For Shanghai-based Julio Ng, executive director of the fashion showroom Seiya Nakamura 2.24, which represents more than 40 brands including Rick Owens, Christopher Kane, Dion Lee, Ganni, Marine Serre, Peter Do, Stefan Cooke and Tomo Koizumi, niche brands must also constantly reinvent their hero products to keep the surprise alive.
“Consumers in China right now have the money to spend. The best way to improve and experience fashion is to spend the money to buy it, wear it and try it,” said Ng.
“But once it’s been worn, its photo has been taken or posted on social media, the value of the pieces decreases. So designers have to reinvent their so-called signature pieces constantly. That’s the most important part,” he added.

Eli Russell Linnetz of ERL.

Dominique MAITRE/WWD

To maintain momentum, Ng thinks brands need to pick up the pace with fresh product releases.
“When the market is saturated, and a brand has not been able to reinvent those bestselling styles, it very often leads to a decline in wholesale. And once that happens, it basically just collapsed everywhere,” said Ng.
Both Szeto and Ng suggest young niche brands take on “short-term activities” such as pop-ups or brand-related in-store activities to make some noise in the market when it reaches peak influence.

For example, the Shanghai-based concept store ENG plans to launch a pop-up for Eli Russell Linnetz’s namesake label ERL this September, while Marine Serre is looking into similar activations in the market.
“But we realized that an installation at a store is not enough. What’s more important is how these installation or community programs tie back to the brand and each of the retailers, VIP customers, or followers,” said Ng.
Initial brand building means maintaining a healthy relationship with seed customers, which includes local celebrities, influencers and VIPs, who will become an asset for niche players to help with organic growth.

Marine Serre, spring 2023

Courtesy of Primexposureimage/Ma

“The brands need to make these people feel like they are a part of the brand family, they are cared for, this is also an important attitude to communicate,” said Szeto.
When the brand sees enough traffic on social media and e-commerce sites like Tmall, there’s a window of time to establish a permanent retail presence in the market.
“Normally, I would say if you reach 1 million euros in wholesale orders in China alone, you can consider finding a Taobao Partner company to set up a Tmall International or Tmall Local online store,” said Ng.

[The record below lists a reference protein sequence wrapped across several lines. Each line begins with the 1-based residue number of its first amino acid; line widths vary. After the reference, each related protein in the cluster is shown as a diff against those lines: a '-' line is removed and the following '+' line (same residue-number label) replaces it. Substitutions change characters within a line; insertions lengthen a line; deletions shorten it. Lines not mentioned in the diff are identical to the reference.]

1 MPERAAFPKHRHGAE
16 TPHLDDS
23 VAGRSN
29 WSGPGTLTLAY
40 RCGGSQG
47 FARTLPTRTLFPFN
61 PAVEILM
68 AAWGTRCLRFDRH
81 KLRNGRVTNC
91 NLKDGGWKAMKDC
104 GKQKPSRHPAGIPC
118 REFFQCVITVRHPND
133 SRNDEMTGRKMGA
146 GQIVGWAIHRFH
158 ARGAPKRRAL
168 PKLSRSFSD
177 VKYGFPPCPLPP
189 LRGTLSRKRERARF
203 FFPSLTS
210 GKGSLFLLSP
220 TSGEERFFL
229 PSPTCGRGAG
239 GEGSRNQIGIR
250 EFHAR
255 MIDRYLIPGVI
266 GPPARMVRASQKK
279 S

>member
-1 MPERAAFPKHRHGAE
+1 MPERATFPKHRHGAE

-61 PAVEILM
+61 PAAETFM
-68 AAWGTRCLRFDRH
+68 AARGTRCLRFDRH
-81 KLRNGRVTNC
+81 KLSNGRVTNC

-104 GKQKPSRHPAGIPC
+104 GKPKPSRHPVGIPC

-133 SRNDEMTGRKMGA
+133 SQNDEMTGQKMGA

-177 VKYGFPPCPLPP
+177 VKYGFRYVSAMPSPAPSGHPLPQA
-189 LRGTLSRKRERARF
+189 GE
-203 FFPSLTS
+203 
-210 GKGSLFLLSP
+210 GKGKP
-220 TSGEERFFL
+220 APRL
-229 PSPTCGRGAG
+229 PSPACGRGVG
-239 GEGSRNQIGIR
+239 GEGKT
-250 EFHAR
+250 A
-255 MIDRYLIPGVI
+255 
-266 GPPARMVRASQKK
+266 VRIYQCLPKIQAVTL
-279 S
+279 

“But if you don’t reach that amount, I would say don’t even think about it, because even though if you set it up, you know you end up spending a lot of money for digital and offline marketing. And you might not even see any sort of payoff,” he added.

Nanushka Resort 2023

Nanushka Resort 2023

Having a baby will change a woman’s perspective on many things.
In Nanushka creative director Sandra Sandor’s case, the way the body “can adapt and change so fast” during pregnancy made her appreciate the beauty in imperfection. She just welcomed a new baby with her husband Peter Baldaszti, cofounder and chief executive officer at Nanushka and parent company Vanguards Group.
Many sexy dresses this time are made in stretchy fabric, while the outerwear comes with a slightly cinched waist design to project a nicer proportion.
She also used asymmetrical silhouettes in necklines, paneling and hems, which she and her team took months to perfect, as well as the abstract illustration of curvacious women seen on a cream shirt to manifest this idea for the resort 2023 collection.
“This collection aims to reevaluate the idealistic perception of what it means for a garment to be beautiful. Like the ethos of the Bauhaus says, if an object is designed to function, well then it will, by definition, be beautiful. I really love that and that’s a valid principle for Nanushka,” Sandor said.

The collection, presented in the form of a look book shot in Portugal, also had a large portion of gender-fluid offerings, as Sandor “really wanted to effortlessly blur the line between femininity and masculinity.”
In terms of accessories, the fringed tote bag, woven from raffia and adorned with tassels across the base, is likely to be a street style must-have next January.

All the Brands That Are Rallying To Support Ukraine

All the Brands That Are Rallying To Support Ukraine

Photo: Getty
Fashion is rallying together in support of Ukraine, with emerging talent platform 1Granary – founded by Ukrainian creative Olya Kuryshchuk – publishing an open letter calling for the industry to unite against the war taking place in the eastern European country.